1. A current regulator with delayed cut-off characteristics comprising transistor current control means for serially connecting with a load, first means for forward biasing said current control means for normal load currents, second means for reducing said forward bias when load current exceeds a preselected value, said second means including a first transistor connected between said current control means and a first reference voltage means, second reference voltage means serially connected through resistive means to the base terminal of said first transistor, second and third transistors, said second transistor connected between said base terminal of said first transistor and a voltage charging circuit, said third transistor connected between the control terminal of said second transistor and a regulator input terminal, current sensing means for serially connecting with'said load, means connecting said current sensing means to the control terminal of said third transistor whereby an excess current renders said third transistor conductive, the conductivity of said third transistor rendering said second transistor conductive and charging said voltage charging means, and means connecting said voltage charging means and the control terminal of said third transistor whereby said third transistor is driven into saturation when accumulated charge on said voltage charging means provides saturation bias thereto.

2. A current regulator as defined by claim 1 wherein said first means for forward biasing comprises resistive means connecting the control terminal of said transistor current control means with a regulator input terminal.

3. A current regulator as defined by claim 1 wherein said first reference voltage means comprises a voltage divider connected across the output terminal of said regulator and said second reference voltage means comprises zener diode means connected between a regulator input terminal and a regulator output terminal.

4. A current regulator as defined by claim 1 wherein said voltage charging circuit comprises a charging capacitor and a charge dissipating resistor connected in parallel.

5. A current regulator as defined by claim 1 wherein said current sensing means comprises a resistor.

Patent Citations
Cited PatentFiling datePublication dateApplicantTitle
US3102225 *Oct 3, 1960Aug 27, 1963Gen Precision IncTransistor power supply circuit
US3125715 *Apr 22, 1959Mar 17, 1964 Regulated power supply circuits
US3538426 *Feb 6, 1968Nov 3, 1970Elgin ElectronicsSeries regulator with current limiter
Referenced by
Citing PatentFiling datePublication dateApplicantTitle
US3845373 *May 21, 1973Oct 29, 1974Shimizu TMotor-driven screw driver with automatic stopping means
US3899718 *Jan 28, 1974Aug 12, 1975Siemens AgMethod and arrangement for limiting the power dissipated in electronic components
US3935513 *Jul 8, 1974Jan 27, 1976Sony CorporationProtective circuit for transistor amplifier
US4012669 *Aug 29, 1975Mar 15, 1977Envirotech CorporationElectronic overload detecting device
US4013925 *Nov 10, 1975Mar 22, 1977Motorola, Inc.Overload protection circuit for voltage regulator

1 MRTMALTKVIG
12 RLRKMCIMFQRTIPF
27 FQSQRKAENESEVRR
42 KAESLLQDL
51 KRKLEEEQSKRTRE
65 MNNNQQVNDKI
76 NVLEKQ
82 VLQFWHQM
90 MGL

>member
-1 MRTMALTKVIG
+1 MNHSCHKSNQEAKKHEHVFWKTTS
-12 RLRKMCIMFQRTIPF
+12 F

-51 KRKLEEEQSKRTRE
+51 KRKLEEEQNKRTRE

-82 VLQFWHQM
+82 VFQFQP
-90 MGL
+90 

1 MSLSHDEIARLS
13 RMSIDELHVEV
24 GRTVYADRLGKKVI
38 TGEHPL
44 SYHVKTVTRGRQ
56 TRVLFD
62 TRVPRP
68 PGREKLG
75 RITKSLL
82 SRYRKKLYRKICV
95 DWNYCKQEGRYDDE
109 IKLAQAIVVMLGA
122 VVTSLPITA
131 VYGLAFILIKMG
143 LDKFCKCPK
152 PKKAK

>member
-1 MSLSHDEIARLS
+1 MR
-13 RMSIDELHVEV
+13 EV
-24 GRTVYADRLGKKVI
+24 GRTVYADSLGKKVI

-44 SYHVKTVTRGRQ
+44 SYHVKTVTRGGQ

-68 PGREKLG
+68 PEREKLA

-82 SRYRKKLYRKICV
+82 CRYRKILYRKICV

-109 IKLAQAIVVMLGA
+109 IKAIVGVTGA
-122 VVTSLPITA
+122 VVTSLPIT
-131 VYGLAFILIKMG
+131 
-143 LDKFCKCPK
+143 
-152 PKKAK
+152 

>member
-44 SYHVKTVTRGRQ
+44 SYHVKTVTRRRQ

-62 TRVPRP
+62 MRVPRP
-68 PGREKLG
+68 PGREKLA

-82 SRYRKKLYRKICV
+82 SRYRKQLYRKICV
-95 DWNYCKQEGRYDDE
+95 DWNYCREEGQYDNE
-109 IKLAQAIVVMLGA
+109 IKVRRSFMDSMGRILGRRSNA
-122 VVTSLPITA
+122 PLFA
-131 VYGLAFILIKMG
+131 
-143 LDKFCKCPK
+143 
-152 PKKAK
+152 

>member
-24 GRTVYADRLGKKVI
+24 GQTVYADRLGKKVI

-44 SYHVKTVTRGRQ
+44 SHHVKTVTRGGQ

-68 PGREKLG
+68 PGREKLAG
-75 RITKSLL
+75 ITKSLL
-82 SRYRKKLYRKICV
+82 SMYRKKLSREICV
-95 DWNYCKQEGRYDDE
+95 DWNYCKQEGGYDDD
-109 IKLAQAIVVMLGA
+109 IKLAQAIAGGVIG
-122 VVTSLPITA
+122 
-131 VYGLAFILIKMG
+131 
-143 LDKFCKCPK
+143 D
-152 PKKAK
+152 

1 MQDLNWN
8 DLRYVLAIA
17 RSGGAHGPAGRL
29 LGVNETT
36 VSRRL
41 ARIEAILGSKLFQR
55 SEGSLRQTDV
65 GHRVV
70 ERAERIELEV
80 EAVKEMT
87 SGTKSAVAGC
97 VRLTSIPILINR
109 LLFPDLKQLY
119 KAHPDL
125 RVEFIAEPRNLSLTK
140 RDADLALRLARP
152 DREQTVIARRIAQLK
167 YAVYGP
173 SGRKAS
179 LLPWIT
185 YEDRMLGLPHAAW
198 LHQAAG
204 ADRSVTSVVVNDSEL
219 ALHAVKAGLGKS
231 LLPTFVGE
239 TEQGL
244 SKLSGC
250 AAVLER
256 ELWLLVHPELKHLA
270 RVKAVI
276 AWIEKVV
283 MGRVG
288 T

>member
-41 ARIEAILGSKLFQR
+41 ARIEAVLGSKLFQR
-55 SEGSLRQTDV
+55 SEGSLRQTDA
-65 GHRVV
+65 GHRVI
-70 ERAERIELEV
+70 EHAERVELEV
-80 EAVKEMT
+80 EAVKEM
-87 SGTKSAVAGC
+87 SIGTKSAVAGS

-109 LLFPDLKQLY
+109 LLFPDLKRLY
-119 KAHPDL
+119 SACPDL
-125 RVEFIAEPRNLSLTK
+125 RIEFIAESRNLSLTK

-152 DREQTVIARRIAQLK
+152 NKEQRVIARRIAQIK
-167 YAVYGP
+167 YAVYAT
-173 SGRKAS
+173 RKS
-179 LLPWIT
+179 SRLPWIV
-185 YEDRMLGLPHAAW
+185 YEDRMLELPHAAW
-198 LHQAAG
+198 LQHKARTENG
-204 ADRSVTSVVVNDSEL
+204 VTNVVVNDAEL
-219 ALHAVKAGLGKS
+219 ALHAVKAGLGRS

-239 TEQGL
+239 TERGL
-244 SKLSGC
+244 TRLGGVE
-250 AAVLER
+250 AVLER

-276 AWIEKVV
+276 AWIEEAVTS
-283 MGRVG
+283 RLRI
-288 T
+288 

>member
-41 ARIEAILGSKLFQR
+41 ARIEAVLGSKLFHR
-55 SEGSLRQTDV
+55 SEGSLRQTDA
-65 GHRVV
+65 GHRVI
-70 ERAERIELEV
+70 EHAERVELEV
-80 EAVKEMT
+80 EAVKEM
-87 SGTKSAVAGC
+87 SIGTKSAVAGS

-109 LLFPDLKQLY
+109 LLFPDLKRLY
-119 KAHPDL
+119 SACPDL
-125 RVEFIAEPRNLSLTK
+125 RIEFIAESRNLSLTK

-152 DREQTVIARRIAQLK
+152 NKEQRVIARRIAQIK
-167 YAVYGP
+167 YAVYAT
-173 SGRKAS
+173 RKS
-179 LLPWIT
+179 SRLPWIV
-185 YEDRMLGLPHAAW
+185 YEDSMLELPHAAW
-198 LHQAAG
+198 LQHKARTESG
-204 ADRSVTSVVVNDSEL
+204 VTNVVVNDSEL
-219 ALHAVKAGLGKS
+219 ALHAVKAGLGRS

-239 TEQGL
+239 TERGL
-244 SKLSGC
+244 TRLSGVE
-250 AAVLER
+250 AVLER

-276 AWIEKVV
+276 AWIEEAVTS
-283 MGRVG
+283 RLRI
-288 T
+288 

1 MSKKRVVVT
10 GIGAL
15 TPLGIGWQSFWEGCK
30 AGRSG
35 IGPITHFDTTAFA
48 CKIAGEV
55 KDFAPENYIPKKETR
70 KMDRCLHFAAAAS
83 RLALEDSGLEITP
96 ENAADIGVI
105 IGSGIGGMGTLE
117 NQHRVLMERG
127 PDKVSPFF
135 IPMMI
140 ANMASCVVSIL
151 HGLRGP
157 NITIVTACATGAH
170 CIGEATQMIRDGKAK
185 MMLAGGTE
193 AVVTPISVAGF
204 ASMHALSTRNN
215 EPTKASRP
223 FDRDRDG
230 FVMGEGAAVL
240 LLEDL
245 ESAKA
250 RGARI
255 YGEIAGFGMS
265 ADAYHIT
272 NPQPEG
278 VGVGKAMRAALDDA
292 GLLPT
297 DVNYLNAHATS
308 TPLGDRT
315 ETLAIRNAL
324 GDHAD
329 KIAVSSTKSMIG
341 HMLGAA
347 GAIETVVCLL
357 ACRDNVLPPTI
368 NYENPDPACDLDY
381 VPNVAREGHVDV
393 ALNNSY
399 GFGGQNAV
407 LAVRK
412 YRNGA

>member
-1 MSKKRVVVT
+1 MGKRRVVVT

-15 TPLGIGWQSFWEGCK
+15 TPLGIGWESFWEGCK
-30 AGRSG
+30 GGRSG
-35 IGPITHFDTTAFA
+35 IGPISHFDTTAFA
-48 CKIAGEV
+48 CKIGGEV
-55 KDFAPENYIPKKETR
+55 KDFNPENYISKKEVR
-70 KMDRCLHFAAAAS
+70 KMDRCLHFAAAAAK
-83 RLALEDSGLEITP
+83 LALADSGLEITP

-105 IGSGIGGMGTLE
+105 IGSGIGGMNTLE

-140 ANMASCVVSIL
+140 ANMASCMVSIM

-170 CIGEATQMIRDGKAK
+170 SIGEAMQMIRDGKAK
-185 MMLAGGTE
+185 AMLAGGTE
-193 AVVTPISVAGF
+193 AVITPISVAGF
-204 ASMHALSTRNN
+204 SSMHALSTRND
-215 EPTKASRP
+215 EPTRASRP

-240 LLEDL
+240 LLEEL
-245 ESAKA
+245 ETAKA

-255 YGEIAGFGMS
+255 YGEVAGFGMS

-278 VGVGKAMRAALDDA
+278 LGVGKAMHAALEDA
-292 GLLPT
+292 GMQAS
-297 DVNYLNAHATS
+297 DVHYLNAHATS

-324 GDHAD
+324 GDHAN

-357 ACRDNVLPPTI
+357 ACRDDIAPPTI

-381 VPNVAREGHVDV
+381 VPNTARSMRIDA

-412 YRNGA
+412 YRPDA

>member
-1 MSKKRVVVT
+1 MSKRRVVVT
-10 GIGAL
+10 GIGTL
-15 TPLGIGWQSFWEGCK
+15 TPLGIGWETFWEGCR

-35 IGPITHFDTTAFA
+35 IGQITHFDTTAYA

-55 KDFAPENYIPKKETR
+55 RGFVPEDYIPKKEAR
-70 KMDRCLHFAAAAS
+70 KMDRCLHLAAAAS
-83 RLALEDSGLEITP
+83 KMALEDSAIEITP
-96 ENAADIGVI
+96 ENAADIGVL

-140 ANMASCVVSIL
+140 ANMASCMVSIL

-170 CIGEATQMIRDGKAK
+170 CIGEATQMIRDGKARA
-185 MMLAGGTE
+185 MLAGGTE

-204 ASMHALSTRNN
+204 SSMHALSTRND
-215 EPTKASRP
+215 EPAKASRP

US4476427 *Jun 24, 1982Oct 9, 1984Nippon Electric Company Ltd.Pulse signal processing circuit having a protection circuit against over-current breakdown
US4528608 *Jan 27, 1983Jul 9, 1985Telefonaktiebolaget Lm EricssonElectronic current interrupter included in a DC distribution system
US4586120 *Dec 30, 1983Apr 29, 1986At&T Bell LaboratoriesCurrent limit shutdown circuit with time delay
US4891728 *Dec 2, 1987Jan 2, 1990Siemens AktiengesellschaftCircuit arrangement for limiting the switch-on current and for providing an over voltage protection in switch mode power supply devices
US4896254 *Apr 28, 1989Jan 23, 1990Honeywell Inc.Protective power controller
US4982149 *Jan 9, 1990Jan 1, 1991Kabushiki Kaisha ToshibaElectric supply apparatus having means for correcting supply voltage fluctuations
US7408755Jun 12, 2007Aug 5, 2008Honeywell International Inc.Advanced inrush/transient current limit and overload/short circuit protection method and apparatus for DC voltage power supply
US8345398 *Sep 30, 2010Jan 1, 2013Telefonix, IncorporatedIntegrated variable output power supply protection circuit
US8379360 *Sep 28, 2010Feb 19, 2013Fujitsu Ten LimitedOvercurrent protection circuit and in-vehicle display device
US8531810 *Aug 31, 2011Sep 10, 2013Fu Tai Hua Industry (Shenzhen) Co., Ltd.Over-current protection circuit and electronic device with the same
US20110075307 *Mar 31, 2011Fujitsu Ten LimitedOvercurrent protection circuit and in-vehicle display device
US20120081816 *Sep 30, 2010Apr 5, 2012Telefonix, IncorporatedIntegrated variable output power supply protection circuit
US20120293902 *Nov 22, 2012Hon Hai Precision Industry Co., Ltd.Over-current protection circuit and electronic device with the same
WO1983003035A1 *Jan 27, 1983Sep 1, 1983Andersson, Hans, Olov, VilhelmElectronic current interrupter included in a dc distribution system
WO1986006223A1 *Apr 8, 1986Oct 23, 1986Ericsson Telefon Ab L MElectronic fuse
Classifications
U.S. Classification323/278, 361/18, 361/92, 361/98
International ClassificationH02J3/18, G05F1/573, G05F1/10
Cooperative ClassificationG05F1/573, H02J3/1892, Y02E40/30, H02J3/1828
European ClassificationH02J3/18C1, G05F1/573, H02J3/18P